Walkable Communities, Inc.

Walkable Communities, Inc. is a non-profit corporation, established in the state of Florida in 1996. It was organized for the express purposes of helping whole communities, whether they are large cities or small towns, or parts of communities, i.e. neighborhoods, business districts, parks, school districts, subdivisions, specific roadway corridors, etc., become more walkable and pedestrian friendly. It is the organization's premise that: Walkability is the cornerstone and key to an urban area's efficient ground transportation. Every trip begins and ends with walking. Walking remains the cheapest form of transport for all people, and the construction of a walkable community provides the most affordable transportation system any community can plan, design, construct and maintain. Walkable communities put urban environments back on a scale for sustainability of resources (both natural and economic) and lead to more social interaction, physical fitness and diminished crime and other social problems. Walkable communities are more liveable communities and lead to whole, happy, healthy lives for the people who live in them.


Contact Details:
320 South Main Street
High Springs, FL US
At: Office (386) 454 - 3304

Web Site:
More on this site by Walkable Communities, Inc. :
Article Icon Article / Paper / Report Building Communities With Transportation
"Important change ... is happening in rural hamlets, middle burgs and huge metropolises. While some folds are just getting from feet into mechanical transport for the first time in civilizations' history, others are learning to return to their feet and to build with proper scale and proportion in land use. My lecture focuses on the early steps of returning towns and people to sensible, smart growth, sustainable, people-focused transportation and land use practices. I will reflect on what is going on in both urban and suburban places."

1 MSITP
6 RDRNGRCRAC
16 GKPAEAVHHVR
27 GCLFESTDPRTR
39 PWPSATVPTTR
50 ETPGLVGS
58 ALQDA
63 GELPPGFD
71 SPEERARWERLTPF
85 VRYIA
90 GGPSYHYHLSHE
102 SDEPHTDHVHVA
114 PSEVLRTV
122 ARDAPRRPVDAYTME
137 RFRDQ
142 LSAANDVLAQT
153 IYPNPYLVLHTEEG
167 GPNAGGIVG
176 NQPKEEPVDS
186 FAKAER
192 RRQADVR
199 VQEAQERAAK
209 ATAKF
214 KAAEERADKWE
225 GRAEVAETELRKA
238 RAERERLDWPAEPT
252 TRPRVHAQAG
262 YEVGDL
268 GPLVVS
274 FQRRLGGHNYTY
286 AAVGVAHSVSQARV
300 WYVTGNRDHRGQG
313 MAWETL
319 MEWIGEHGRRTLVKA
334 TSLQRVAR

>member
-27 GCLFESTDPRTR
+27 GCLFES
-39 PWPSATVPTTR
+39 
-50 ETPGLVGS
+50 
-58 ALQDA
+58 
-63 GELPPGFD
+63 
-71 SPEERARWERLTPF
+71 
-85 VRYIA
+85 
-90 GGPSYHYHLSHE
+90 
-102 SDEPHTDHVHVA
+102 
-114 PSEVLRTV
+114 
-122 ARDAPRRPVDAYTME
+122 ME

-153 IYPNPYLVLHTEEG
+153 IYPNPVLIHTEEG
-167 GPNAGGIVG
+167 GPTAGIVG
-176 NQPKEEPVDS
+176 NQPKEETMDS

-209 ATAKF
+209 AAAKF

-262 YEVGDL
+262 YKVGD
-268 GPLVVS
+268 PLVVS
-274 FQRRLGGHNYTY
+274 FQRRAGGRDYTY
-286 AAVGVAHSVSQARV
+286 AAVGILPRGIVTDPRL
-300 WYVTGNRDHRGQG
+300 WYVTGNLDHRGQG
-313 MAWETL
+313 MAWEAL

--  Dan Burden
Walkable Communities

Article Icon Article / Paper / Report Street Design Guidelines for Healthy Neighborhoods
"A major shift in the way we design neighborhoods is taking place across America and street design is re-emerging as a major element of neighborhood street engineering, town planning and real estate development. These guidelines identify ways to design new neighborhoods that will be more interactive, walkable, enjoyable and livable."
--  Dan Burden
Walkable Communities

Case Study
Third Street Promenade- Santa Monica, California
Santa Monica, CA
"In 1965...Santa Monica turned three blocks of its main downtown street into the Third Street Mall, and ultra-spacious auto-free zone. The problem was that this extra-wide space was too big and too daunting for the pedestrian population...and remained that way until the late 1980s, when it underwent a radical face lift, and was transformed into the Third Street Promenade."